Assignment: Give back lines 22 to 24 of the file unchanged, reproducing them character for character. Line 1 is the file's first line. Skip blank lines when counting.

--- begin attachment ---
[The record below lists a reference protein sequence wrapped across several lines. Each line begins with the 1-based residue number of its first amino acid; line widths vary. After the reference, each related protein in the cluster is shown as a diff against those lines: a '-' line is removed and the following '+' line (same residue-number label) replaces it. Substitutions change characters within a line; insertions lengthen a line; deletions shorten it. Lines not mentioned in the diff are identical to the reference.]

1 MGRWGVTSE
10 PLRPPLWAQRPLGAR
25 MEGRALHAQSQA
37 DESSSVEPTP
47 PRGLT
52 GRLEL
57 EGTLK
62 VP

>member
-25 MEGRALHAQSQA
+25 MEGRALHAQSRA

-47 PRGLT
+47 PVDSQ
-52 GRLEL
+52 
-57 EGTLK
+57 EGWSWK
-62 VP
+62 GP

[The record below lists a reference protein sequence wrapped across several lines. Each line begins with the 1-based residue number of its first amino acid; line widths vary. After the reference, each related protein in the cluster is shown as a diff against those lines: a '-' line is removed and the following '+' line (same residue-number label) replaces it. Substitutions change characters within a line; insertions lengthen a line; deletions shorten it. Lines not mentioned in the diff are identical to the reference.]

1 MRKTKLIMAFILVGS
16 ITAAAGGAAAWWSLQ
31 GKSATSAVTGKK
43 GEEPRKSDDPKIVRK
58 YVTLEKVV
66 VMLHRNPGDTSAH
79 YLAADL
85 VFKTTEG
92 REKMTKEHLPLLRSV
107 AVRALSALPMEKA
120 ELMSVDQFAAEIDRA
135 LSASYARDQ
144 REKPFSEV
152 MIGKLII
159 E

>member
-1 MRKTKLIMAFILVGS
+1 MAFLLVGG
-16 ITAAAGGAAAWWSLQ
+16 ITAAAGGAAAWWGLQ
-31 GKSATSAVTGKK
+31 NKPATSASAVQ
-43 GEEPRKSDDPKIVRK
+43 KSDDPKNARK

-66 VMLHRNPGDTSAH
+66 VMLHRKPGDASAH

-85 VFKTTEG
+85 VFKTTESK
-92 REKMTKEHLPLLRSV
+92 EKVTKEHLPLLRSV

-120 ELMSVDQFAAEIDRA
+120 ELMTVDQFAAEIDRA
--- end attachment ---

1 MRKTKLIMAFILVGS
16 ITAAAGGAAAWWSLQ
31 GKSATSAVTGKK